CAMA advises President Chakwera to declare power blackouts as national crisis

Consumers Association of Malawi (CAMA) has advised President Lazarus Chakwera to take the scarcity and continued countrywide power blackouts as a national economic and social crisis.

The President is also being asked to establish a Commission of Inquiry that will investigate the continued blackouts and poor workmanship at both Electricity Supply Corporation of Malawi (ESCOM) and Energy Generation Company (EGENCO).

Executive Director John Kapito

Chakwera is also asked to take up matters regarding poor electricity supply other than transferring such a responsibility to the Ministry of Energy, “which has already failed to find solutions over the last years, despite making empty promises”.

“The Commission of Inquiry should investigate and explain to Malawians why we have long and continued blackouts and assess the management quality of ESCOM, who recently have proposed the closure of ESCOM and providing conflicting tariff proposals that have misled consumers,” said CAMA’s Executive Director, John Kapito in a statement.

Last week, CAMA also issued its concerns on ESCOM’s proposal to raise tariffs, saying the company needs to improve on critical Key Performance Indicators because “an increase in tariff alone will not get them out of the mess they have found themselves in.

The consumer protection body asked the Government “to hire capable people in ESCOM”, saying the company’s operations are “key for both direct investment and local business environment” and that Malawi needs to, quickly as soon as possible,  review the operations of ESCOM.

“We are appealing to employees of ESCOM that they have no mandate to request for the shutdown of ESCOM as we believe there are so many capable Malawians that can run ESCOM efficiently at the current tariff,” Kapito said last week.

The Key Performance Indictors include:

1. Sales revenue — Electricity Revenue has been decreasing over the past years and partly attributed to the shutting down of Kapichira and the discontinued use of Aggreko Diesel gensets and this had nothing to do with the tariff;

2. Energy sales — These went down drastically and ESCOM was unable to find alternatives and this has reduced their revenues as a result of continued blackouts without taking measures to restructure its heavy bloated and expensive structure;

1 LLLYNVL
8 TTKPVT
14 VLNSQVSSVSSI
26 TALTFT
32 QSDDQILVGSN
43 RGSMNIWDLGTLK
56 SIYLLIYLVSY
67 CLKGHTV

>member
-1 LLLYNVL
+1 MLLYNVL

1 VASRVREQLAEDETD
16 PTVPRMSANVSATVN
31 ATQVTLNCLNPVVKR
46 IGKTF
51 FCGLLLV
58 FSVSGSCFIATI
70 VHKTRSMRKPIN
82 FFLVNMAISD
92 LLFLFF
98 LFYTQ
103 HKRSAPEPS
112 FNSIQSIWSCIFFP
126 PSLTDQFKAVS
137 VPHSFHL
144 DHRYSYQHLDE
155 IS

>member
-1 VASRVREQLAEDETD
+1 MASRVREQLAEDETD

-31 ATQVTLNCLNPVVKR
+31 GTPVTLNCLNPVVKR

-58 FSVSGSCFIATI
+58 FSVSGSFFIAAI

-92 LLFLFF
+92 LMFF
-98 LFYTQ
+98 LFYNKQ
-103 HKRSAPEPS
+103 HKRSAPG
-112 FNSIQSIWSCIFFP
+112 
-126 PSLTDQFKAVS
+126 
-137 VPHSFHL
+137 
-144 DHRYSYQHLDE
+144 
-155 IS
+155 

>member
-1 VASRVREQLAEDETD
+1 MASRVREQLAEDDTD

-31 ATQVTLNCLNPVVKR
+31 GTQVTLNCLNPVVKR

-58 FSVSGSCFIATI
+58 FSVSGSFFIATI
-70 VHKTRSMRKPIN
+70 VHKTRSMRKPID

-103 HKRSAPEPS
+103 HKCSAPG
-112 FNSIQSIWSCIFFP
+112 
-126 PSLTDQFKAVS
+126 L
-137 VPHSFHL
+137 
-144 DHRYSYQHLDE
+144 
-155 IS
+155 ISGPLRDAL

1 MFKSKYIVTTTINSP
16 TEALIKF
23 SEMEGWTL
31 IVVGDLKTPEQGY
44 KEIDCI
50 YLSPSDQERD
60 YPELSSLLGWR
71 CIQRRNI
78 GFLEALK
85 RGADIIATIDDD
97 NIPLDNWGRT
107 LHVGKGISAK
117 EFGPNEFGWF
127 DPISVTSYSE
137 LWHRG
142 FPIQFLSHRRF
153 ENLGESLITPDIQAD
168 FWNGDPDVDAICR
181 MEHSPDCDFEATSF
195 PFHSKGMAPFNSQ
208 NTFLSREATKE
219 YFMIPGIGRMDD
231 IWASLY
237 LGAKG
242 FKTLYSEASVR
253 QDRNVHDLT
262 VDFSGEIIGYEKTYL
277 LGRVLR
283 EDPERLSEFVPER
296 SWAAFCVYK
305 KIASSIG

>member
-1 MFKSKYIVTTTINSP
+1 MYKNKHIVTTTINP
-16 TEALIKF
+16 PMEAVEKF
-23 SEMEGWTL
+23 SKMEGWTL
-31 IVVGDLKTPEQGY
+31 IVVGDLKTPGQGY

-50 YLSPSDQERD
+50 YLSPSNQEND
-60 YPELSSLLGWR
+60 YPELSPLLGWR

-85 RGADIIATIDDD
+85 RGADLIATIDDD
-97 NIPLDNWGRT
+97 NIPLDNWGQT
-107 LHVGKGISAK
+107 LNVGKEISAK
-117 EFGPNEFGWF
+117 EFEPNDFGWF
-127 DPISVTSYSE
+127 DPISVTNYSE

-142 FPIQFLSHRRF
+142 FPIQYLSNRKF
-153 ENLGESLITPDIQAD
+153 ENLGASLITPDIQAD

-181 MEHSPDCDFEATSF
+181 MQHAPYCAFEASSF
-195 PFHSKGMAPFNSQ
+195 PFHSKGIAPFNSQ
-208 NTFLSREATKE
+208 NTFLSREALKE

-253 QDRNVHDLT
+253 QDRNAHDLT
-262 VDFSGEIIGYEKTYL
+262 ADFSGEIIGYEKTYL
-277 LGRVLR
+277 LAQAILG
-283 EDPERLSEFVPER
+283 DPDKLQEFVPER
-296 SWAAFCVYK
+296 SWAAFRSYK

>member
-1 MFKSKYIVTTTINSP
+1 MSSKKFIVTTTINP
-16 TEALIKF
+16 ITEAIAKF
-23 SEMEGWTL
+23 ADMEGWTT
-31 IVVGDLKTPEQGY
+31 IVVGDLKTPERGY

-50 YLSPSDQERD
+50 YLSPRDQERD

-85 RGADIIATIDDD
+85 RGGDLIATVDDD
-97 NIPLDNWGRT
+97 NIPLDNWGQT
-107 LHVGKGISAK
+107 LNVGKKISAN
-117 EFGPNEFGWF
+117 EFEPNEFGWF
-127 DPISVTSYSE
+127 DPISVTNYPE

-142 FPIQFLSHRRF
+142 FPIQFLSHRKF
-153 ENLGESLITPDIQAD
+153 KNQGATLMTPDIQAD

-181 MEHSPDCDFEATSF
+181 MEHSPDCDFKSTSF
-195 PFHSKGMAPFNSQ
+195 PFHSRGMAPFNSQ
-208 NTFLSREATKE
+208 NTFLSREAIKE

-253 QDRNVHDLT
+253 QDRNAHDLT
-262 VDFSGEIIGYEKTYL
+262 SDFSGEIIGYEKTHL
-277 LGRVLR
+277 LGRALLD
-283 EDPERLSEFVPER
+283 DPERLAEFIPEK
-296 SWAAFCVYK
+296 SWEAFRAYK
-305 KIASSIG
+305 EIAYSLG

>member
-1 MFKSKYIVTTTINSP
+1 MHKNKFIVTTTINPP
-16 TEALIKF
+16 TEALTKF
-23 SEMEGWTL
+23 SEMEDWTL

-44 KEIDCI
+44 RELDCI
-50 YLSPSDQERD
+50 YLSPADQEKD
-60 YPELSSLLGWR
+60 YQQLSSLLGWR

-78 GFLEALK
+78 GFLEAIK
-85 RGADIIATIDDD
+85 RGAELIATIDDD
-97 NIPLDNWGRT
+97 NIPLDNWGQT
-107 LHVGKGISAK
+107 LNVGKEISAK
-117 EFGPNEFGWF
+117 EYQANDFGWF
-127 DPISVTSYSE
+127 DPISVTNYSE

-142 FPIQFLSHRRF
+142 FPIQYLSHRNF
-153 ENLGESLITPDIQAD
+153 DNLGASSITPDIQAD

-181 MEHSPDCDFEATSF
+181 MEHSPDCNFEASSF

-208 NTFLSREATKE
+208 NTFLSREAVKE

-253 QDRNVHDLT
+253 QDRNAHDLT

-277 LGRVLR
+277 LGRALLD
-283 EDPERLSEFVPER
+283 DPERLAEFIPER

3. Connection targets (new customers) — Access to Electricity in Malawi is currently at approximately 12% and ESCOM is still struggling and failing to meet its targets on new connections and they have failed badly under this Key Performance Indicator, the number of consumers connected to electricity during this phase is so negligible while Consumers continued demand connectivity;

4. System losses — ESCOM continues to make heavy system losses and these losses continue draining ESCOM’s revenue generation and unfortunately ESCOM has done nothing to address these challenges and yet it demands a tariff increase;

5. Collection efficiency — ESCOM’s biggest debtor and consumer is Government and ESCOM is failing to collect its debt from Government and this has affected the operations of ESCOM. These are revenues if collected can assist ESCOM to implement most of its functions and overall its collection efficiency is one of the poorest that cannot sustain its operations.

In today’s statement, Kapito maintains that the “implications of poor electricity supply continue to hurt the country economically and socially, especially the poor and therefore this matter must be given the highest Presidential intervention and the choice of the Ministry of Energy diminishes our trust in such investigations”.

“The President must be seen to be concerned with continued blackouts — some that appear to be as a result of sabotage; the President must be concerned and ashamed when airplanes are failing to land in the country because the country has no electricity at the Airports; the President must be concerned about the misleading and unwarranted statements from the top management of ESCOM requesting for its closure, unfortunately all these failures are attributed to you.”

He said these failures are attributed to President as a result of the choices he has made by “appointing people that have no capacity to manage strategic institutions”.

“Mr. President, it is your name and credibility at stake and you need to rise up for once and deal with this huge national economic energy crisis and we hope you will appoint a credible commission to investigate these shameful national energy disasters.

“Malawians are tired and expect serious leadership from you Mr. President, show Malawians that you care and we hope soon we can see reforms in the energy sector. Let’s rise up and start delivering on key economic pillars — Malawians are tired of poverty created by weak systems and mismanagement.

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